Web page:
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Dutch government chases war-booty Savery

The piece was taken during World War II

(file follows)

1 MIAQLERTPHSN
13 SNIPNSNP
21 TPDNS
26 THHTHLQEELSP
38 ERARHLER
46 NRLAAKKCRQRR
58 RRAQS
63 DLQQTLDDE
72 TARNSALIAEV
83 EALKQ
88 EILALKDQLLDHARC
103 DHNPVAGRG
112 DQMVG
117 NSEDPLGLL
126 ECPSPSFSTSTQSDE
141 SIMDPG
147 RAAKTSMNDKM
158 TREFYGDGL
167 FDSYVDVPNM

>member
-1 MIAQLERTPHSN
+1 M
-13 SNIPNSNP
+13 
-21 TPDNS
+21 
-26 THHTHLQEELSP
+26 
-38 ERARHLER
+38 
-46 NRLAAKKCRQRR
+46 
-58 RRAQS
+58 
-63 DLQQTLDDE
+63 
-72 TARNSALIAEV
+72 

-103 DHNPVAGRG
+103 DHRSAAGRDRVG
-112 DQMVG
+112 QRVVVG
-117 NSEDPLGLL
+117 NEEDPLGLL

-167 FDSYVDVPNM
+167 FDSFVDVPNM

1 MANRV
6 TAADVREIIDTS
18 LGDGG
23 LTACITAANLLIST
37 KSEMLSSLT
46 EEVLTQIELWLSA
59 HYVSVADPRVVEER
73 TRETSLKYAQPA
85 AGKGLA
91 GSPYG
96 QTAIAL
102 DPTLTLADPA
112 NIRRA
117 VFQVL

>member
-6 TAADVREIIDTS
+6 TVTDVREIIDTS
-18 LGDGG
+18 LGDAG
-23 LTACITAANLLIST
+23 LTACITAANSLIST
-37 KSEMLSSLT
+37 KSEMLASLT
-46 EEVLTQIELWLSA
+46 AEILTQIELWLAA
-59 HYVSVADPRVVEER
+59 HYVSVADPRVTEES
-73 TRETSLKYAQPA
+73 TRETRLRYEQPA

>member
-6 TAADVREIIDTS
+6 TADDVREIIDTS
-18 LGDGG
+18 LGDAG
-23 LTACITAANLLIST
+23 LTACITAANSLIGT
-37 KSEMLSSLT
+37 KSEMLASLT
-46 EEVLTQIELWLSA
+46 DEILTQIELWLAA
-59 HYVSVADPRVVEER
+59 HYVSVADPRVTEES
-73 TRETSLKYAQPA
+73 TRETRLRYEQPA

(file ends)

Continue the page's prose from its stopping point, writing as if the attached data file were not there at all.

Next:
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A rare and early flower-piece by Roelant Savery dating from 1609, taken by the tenth SS Panzer division from a country house in Holland during World War II, recently surfaced at an auction of Bolland and Marotz in Bremen. F.J. Duparc, director of the Mauritshuis, who was interested in acquiring the painting for his museum, soon realised that it was war-booty and informed a descendant of the original owner Jhr. Mr Victor de Stuers. An attempt on the part of the Dutch government and the German ambassador to Holland to prevent the sale going ahead was frustrated and the work was eventually sold for DM1.3 million (£240,000; $360,000) to an Austrian collector (bidding against Duparc) who agreed to postpone payment for the painting until the Dutch claim was settled. It transpired afterwards that the auctioneer Mr Marotz had purchased the painting for DM60,000 (£24,000; $36,000) from its previous owners before putting it up for auction himself. The descendant of de Stuers has since been offered compensation by the auctioneers and, for financial as well as legal reasons such as the lapse of time, has decided not to pursue the case further.

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